We review the Freefly VR Headset - the sub-£100 virtual reality device for iOS and Android that brings a touch of class to the sector
Freefly VR Headset
Value for money
Brilliant fun, excellent value
Put simply, the best VR accessory we've reviewed at this sub-£100 price bracket
Here at Shopomo, we’ve reviewed a decent number of VR headsets in the past, so we’re getting to the stage where it’s tough for new arrivals to stand out.
We’re pleased to report that the Freefly VR headset does just that, however, thanks to a meticulous design that spells the most comfortable accessory of this type we’ve ever strapped onto our head. It certainly goes to a penalty shootout with the soft ‘n’ squishy Merge VR goggles.
So what’s on offer? Well, the Freefly VR headset boasts a 120-degree field of view with ‘anti-fog coating’, wide 42mm lenses (no focus adjustment, however) and supports even the biggest of phones, up to 6.1 inches.
We had absolutely no trouble clipping in a OnePlus One, thanks to the accessory’s handy adjustable clamps.
Users slide their phone in front of the Freefly’s peep holes and attach the viewer to their head to experience VR apps available on both Android and iOS devices. The number of apps available on Android is higher than on iOS, although Apple’s App Store is catching up.
Look and feel
The Freefly arrives in an admittedly chunky box which contains the headset itself, a mini thumb-sized controller called a GLIDE (we’ll come to that) and instructions. There’s a cleaning cloth too, for all you mucky pups out there.
An over-the-head strap provides additional support for apps that require you to bounce your head around, and the straps support bonces big n’ small.
The area you press your face against is finished in faux leather, which brings a touch of class to this VR gadget. We absolutely love that it’s included, as gone are the days where we’re wiping sweat marks off the hard surface of a Google Cardboard.
Using the Freefly VR Headset
In short, Freefly is a joy to use.
This VR headset finishes top of the class when it comes to securing your smartphone in position. A pair of adjustable foam clamps press against the sides of your mobile to stop it wiggling about and it’s possible to charge your smartphone with a cable while it’s still attached to the wearable.
Removing a device when you’re finished with the headset is easy too. You press down on the release button and the adjusted clamps ping backwards to let the phone slip out. It’s a cool design and certainly beats all other VR headsets in this area.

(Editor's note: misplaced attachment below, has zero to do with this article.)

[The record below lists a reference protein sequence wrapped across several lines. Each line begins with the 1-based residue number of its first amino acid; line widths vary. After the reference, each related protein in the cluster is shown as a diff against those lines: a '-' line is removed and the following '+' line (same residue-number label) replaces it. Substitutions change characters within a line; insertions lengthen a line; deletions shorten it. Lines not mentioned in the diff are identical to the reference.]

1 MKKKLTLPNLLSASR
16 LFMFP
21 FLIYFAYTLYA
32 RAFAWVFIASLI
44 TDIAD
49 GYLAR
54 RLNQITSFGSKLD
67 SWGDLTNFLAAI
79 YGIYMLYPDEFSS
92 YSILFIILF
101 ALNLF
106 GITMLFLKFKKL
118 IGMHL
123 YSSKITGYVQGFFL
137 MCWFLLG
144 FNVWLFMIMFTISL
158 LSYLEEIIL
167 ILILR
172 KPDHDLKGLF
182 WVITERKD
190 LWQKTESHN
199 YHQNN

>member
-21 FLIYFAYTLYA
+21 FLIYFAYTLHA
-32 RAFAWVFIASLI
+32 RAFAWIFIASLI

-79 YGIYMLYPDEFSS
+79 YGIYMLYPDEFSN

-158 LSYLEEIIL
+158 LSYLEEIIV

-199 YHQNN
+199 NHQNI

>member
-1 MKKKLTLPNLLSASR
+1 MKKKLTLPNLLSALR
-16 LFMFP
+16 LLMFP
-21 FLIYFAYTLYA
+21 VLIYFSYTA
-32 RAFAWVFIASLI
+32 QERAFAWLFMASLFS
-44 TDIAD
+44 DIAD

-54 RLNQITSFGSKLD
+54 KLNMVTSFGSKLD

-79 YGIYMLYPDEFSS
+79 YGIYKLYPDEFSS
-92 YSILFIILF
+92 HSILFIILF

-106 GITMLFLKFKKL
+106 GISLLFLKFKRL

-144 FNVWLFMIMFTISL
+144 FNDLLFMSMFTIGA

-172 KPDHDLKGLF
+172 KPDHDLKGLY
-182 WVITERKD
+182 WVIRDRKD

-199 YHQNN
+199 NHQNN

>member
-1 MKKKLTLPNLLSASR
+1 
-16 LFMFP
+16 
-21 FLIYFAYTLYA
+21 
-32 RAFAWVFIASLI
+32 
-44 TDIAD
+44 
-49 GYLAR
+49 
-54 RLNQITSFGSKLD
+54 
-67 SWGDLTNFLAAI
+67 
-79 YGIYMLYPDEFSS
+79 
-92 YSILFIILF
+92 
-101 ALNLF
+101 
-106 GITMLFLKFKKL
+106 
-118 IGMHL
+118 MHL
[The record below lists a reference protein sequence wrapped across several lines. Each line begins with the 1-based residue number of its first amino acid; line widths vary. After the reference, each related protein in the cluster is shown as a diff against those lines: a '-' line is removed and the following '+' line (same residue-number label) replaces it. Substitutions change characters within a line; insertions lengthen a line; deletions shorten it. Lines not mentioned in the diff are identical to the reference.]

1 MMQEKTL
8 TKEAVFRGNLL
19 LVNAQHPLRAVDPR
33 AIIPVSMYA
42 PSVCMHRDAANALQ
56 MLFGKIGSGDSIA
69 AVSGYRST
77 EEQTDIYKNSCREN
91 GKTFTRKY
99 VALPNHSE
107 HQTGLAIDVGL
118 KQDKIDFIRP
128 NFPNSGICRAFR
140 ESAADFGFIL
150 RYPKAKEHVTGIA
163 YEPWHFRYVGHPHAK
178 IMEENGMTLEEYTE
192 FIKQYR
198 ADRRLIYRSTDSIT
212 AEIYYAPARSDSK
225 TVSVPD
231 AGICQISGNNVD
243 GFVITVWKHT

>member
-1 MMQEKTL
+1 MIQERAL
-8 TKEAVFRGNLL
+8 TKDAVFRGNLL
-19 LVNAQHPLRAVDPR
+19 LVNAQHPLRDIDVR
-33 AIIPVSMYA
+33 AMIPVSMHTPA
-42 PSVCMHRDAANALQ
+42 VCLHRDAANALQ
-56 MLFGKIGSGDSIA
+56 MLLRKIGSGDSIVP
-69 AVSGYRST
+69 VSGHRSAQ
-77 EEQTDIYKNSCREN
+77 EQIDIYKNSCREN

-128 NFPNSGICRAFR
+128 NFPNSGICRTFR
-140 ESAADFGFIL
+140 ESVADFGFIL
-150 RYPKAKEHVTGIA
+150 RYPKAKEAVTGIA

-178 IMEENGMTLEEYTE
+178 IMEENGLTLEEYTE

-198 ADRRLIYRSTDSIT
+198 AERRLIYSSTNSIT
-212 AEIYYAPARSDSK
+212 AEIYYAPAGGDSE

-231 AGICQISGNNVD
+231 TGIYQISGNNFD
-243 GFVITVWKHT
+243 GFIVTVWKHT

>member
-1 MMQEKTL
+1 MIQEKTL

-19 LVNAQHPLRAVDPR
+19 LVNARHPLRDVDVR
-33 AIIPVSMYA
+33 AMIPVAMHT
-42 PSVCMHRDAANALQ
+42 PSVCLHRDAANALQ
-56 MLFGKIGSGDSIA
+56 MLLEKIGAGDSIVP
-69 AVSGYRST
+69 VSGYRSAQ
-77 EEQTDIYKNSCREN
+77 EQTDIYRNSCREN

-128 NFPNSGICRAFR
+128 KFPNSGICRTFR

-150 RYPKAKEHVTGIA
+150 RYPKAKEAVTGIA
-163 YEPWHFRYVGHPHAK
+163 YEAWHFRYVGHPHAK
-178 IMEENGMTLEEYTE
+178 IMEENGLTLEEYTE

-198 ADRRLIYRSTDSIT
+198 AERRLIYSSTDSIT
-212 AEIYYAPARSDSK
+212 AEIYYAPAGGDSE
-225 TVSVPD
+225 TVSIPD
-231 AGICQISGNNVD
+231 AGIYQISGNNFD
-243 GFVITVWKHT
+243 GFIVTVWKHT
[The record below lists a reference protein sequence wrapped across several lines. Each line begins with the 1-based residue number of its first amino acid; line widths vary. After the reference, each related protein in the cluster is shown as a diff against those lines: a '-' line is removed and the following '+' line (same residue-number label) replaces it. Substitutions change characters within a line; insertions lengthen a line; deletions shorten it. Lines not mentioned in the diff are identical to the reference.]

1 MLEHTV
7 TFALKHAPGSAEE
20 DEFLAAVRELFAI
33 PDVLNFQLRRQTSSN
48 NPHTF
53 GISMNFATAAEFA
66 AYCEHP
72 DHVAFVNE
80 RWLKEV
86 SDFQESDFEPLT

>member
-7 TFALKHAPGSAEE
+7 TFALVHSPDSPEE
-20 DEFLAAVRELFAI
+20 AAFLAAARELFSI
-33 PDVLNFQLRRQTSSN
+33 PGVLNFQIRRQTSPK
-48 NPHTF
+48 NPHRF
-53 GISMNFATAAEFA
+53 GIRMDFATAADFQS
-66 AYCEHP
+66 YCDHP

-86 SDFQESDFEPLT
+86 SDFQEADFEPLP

In short, using the Freefly is a joy
So let’s talk about the GLIDE Bluetooth controller that comes with the Freefly.
We were actually pretty chuffed with the GLIDE during our play sessions. The mini thumb-sized controller isn’t going to win any design awards any time soon, but it looks OK and functions well. You have to hold the gadget sideways for some VR applications but it’s not a hassle in the slightest, responding well with no noticeable latency issues.
There’s four input buttons on the GLIDE along with the mini joystick, which are used for navigating app menus. The stick acts as a means of walking around in many VR apps. Walk with the stick, look around by moving your head. It’s an immersive experience and an exciting one too.
It’s great news that the folk over at Freefly treated us to a VR Bluetooth controller, because some of the other input devices we’ve used in the past have been far too fiddly to enjoy.
In some instances, we had trouble removing the GLIDE controller as a recognised ‘physical keyboard’ on our smartphone, but we soon mastered the process. We had to manually ‘forget’ the GLIDE and then assign our old keyboard in phone settings after each play session. It’s a slight nuisance, but it’s not a deal breaker.
Note: that if you are using iOS 9.2 or higher on your iPhone, the GLIDE will not work as a controller.
Whilst we haven’t had any troubles ourselves, some users online have reported that the back of their phone gets particularly hot during lengthy play sessions. Apparently, this is due to the lack of ventilation for the back of gadgets strapped into the Freefly.
All in all, we were thoroughly impressed by the user experience. You don’t have to be a VR know-it-all to enjoy the Freefly VR headset and controller.
You can pick up the Freefly VR Headset from the official website for £55 (down from £75), which is a solid deal in our opinion. This means it’s far better value than headsets like the Homido, which don’t feature as much when it comes to design. Sorry, Homido.
Simply put, Freefly’s VR headset is brilliant, brilliant fun.
In conclusion, the Freefly VR headset is the best VR accessory we’ve reviewed at this sub-£100 price bracket, and we don’t see that changing anytime soon.
Simply put, Freefly’s VR headset is brilliant, brilliant fun.[geot exclude_country=”United States”][/geot] [geot country=”United States”] [/geot]